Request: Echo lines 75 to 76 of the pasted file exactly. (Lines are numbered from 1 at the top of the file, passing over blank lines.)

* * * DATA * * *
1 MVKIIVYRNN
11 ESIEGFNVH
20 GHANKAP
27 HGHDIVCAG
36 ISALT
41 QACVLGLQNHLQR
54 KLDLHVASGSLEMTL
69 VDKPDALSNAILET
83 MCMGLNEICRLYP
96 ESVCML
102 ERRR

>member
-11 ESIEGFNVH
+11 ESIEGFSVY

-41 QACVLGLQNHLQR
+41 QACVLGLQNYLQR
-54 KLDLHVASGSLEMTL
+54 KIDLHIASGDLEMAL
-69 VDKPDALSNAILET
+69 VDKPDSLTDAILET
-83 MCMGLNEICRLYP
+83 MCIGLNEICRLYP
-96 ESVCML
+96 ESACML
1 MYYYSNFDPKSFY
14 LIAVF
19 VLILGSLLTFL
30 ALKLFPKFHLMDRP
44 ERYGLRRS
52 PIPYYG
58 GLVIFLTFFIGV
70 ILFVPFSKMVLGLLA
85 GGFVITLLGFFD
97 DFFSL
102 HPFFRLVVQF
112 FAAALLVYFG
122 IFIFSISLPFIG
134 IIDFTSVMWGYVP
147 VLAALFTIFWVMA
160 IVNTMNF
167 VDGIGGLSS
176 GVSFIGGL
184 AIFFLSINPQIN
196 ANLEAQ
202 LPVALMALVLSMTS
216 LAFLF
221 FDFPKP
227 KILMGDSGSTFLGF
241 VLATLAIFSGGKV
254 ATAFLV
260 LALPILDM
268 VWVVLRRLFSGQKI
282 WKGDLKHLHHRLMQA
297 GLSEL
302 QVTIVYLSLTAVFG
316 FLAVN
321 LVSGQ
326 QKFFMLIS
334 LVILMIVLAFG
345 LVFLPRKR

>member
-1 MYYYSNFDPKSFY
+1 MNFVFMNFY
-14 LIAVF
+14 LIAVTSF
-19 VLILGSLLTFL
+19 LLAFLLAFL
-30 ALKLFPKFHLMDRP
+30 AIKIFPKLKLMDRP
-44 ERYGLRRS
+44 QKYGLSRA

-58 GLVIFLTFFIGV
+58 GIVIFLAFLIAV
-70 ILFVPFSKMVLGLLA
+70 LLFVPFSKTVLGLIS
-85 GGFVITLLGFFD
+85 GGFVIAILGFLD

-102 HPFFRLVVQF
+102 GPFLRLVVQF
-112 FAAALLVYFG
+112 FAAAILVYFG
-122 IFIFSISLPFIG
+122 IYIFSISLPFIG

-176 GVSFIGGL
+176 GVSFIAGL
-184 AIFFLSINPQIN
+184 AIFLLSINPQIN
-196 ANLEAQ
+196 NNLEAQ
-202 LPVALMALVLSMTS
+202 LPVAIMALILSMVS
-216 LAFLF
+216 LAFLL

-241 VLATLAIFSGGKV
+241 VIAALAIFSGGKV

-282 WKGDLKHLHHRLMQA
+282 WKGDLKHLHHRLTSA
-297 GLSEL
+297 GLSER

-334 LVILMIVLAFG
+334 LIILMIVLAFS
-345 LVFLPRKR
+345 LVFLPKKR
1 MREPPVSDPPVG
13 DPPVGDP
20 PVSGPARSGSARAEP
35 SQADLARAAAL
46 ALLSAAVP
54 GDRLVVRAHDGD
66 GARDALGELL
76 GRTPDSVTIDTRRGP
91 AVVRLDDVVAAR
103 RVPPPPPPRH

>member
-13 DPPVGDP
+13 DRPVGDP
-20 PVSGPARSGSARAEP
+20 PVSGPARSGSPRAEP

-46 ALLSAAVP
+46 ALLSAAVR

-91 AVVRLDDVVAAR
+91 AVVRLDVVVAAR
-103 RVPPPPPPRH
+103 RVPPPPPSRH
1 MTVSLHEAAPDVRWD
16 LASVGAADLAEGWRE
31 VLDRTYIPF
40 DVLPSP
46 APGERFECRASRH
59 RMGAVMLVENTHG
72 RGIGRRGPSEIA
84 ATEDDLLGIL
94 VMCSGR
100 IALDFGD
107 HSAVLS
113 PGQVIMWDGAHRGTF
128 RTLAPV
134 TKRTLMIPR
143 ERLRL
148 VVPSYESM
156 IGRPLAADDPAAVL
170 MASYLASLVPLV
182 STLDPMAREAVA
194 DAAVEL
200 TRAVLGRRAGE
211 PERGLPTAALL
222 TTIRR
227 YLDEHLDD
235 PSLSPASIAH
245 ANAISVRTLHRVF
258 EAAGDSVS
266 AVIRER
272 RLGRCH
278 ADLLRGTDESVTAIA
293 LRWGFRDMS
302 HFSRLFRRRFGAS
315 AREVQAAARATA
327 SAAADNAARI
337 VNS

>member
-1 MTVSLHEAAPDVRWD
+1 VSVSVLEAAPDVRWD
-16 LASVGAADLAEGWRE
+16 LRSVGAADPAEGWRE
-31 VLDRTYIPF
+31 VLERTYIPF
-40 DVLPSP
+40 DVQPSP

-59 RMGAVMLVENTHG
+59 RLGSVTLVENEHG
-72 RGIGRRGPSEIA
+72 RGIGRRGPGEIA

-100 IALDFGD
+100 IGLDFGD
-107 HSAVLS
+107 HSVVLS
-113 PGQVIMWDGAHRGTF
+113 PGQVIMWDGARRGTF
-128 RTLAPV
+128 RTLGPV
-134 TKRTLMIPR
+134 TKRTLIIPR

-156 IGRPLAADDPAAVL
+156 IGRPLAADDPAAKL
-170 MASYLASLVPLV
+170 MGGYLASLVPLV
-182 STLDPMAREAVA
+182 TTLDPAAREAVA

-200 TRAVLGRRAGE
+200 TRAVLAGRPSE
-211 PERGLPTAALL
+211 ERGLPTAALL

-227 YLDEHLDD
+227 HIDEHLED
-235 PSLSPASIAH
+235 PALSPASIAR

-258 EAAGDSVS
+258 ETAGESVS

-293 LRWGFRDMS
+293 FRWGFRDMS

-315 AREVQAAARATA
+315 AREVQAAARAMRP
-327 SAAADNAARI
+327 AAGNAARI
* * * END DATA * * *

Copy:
+70 LLFVPFSKTVLGLIS
-85 GGFVITLLGFFD